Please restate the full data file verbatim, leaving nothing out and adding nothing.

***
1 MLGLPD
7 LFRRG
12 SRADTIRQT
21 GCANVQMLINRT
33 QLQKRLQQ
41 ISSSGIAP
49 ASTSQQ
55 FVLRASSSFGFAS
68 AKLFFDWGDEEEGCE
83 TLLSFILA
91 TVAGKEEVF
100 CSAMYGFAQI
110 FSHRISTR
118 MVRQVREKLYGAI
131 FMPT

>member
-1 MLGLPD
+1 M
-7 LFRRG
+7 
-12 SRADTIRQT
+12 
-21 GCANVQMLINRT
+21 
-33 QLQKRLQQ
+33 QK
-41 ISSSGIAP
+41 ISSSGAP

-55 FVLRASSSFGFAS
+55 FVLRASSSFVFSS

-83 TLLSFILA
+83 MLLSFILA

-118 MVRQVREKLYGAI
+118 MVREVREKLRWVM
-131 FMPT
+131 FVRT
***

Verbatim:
1 MLGLPD
7 LFRRG
12 SRADTIRQT
21 GCANVQMLINRT
33 QLQKRLQQ
41 ISSSGIAP
49 ASTSQQ
55 FVLRASSSFGFAS
68 AKLFFDWGDEEEGCE
83 TLLSFILA
91 TVAGKEEVF
100 CSAMYGFAQI
110 FSHRISTR
118 MVRQVREKLYGAI
131 FMPT

>member
-1 MLGLPD
+1 M
-7 LFRRG
+7 
-12 SRADTIRQT
+12 
-21 GCANVQMLINRT
+21 
-33 QLQKRLQQ
+33 QK
-41 ISSSGIAP
+41 ISSSGAP

-55 FVLRASSSFGFAS
+55 FVLRASSSFVFSS

-83 TLLSFILA
+83 MLLSFILA

-118 MVRQVREKLYGAI
+118 MVREVREKLRWVM
-131 FMPT
+131 FVRT